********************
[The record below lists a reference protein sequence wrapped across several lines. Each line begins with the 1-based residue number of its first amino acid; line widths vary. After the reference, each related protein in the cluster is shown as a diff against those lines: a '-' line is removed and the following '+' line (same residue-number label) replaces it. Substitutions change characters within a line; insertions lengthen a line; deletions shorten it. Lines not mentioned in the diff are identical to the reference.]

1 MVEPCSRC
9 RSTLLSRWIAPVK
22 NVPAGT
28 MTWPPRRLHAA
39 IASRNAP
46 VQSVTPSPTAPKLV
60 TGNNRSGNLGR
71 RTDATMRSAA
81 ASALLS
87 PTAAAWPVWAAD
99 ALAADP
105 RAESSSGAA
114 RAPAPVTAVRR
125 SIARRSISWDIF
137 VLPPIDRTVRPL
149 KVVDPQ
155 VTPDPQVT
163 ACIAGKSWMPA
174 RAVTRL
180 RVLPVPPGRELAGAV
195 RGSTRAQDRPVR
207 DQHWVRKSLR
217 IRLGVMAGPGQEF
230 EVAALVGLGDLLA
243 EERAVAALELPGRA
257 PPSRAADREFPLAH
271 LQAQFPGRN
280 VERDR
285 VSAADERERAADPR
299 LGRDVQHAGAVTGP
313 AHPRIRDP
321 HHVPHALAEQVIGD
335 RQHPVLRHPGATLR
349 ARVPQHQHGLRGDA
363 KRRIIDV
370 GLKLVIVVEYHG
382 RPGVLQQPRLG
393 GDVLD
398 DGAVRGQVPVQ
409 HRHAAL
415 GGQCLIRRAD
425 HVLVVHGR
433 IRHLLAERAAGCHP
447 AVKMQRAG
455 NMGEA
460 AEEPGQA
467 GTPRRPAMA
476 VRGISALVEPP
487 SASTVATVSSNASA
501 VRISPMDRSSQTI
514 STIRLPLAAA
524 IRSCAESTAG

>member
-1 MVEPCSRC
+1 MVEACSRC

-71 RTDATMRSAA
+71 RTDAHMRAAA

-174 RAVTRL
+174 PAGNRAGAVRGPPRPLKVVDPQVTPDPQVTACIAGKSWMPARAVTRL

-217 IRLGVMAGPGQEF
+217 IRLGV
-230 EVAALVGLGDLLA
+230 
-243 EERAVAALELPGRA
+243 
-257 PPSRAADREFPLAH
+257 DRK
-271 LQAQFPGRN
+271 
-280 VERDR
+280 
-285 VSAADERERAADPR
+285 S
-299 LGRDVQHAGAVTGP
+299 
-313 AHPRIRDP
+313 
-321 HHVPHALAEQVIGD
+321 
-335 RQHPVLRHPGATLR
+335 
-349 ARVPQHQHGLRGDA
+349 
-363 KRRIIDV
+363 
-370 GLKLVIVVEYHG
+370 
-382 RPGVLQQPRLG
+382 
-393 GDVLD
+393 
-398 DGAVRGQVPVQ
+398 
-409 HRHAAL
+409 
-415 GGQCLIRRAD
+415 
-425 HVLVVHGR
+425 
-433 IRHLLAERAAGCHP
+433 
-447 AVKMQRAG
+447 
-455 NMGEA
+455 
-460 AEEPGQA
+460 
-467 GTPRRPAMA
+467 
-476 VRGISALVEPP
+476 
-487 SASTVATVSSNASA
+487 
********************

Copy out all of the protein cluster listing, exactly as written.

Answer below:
[The record below lists a reference protein sequence wrapped across several lines. Each line begins with the 1-based residue number of its first amino acid; line widths vary. After the reference, each related protein in the cluster is shown as a diff against those lines: a '-' line is removed and the following '+' line (same residue-number label) replaces it. Substitutions change characters within a line; insertions lengthen a line; deletions shorten it. Lines not mentioned in the diff are identical to the reference.]

1 MVEPCSRC
9 RSTLLSRWIAPVK
22 NVPAGT
28 MTWPPRRLHAA
39 IASRNAP
46 VQSVTPSPTAPKLV
60 TGNNRSGNLGR
71 RTDATMRSAA
81 ASALLS
87 PTAAAWPVWAAD
99 ALAADP
105 RAESSSGAA
114 RAPAPVTAVRR
125 SIARRSISWDIF
137 VLPPIDRTVRPL
149 KVVDPQ
155 VTPDPQVT
163 ACIAGKSWMPA
174 RAVTRL
180 RVLPVPPGRELAGAV
195 RGSTRAQDRPVR
207 DQHWVRKSLR
217 IRLGVMAGPGQEF
230 EVAALVGLGDLLA
243 EERAVAALELPGRA
257 PPSRAADREFPLAH
271 LQAQFPGRN
280 VERDR
285 VSAADERERAADPR
299 LGRDVQHAGAVTGP
313 AHPRIRDP
321 HHVPHALAEQVIGD
335 RQHPVLRHPGATLR
349 ARVPQHQHGLRGDA
363 KRRIIDV
370 GLKLVIVVEYHG
382 RPGVLQQPRLG
393 GDVLD
398 DGAVRGQVPVQ
409 HRHAAL
415 GGQCLIRRAD
425 HVLVVHGR
433 IRHLLAERAAGCHP
447 AVKMQRAG
455 NMGEA
460 AEEPGQA
467 GTPRRPAMA
476 VRGISALVEPP
487 SASTVATVSSNASA
501 VRISPMDRSSQTI
514 STIRLPLAAA
524 IRSCAESTAG

>member
-1 MVEPCSRC
+1 MVEACSRC

-71 RTDATMRSAA
+71 RTDAHMRAAA

-174 RAVTRL
+174 PAGNRAGAVRGPPRPLKVVDPQVTPDPQVTACIAGKSWMPARAVTRL

-217 IRLGVMAGPGQEF
+217 IRLGV
-230 EVAALVGLGDLLA
+230 
-243 EERAVAALELPGRA
+243 
-257 PPSRAADREFPLAH
+257 DRK
-271 LQAQFPGRN
+271 
-280 VERDR
+280 
-285 VSAADERERAADPR
+285 S
-299 LGRDVQHAGAVTGP
+299 
-313 AHPRIRDP
+313 
-321 HHVPHALAEQVIGD
+321 
-335 RQHPVLRHPGATLR
+335 
-349 ARVPQHQHGLRGDA
+349 
-363 KRRIIDV
+363 
-370 GLKLVIVVEYHG
+370 
-382 RPGVLQQPRLG
+382 
-393 GDVLD
+393 
-398 DGAVRGQVPVQ
+398 
-409 HRHAAL
+409 
-415 GGQCLIRRAD
+415 
-425 HVLVVHGR
+425 
-433 IRHLLAERAAGCHP
+433 
-447 AVKMQRAG
+447 
-455 NMGEA
+455 
-460 AEEPGQA
+460 
-467 GTPRRPAMA
+467 
-476 VRGISALVEPP
+476 
-487 SASTVATVSSNASA
+487 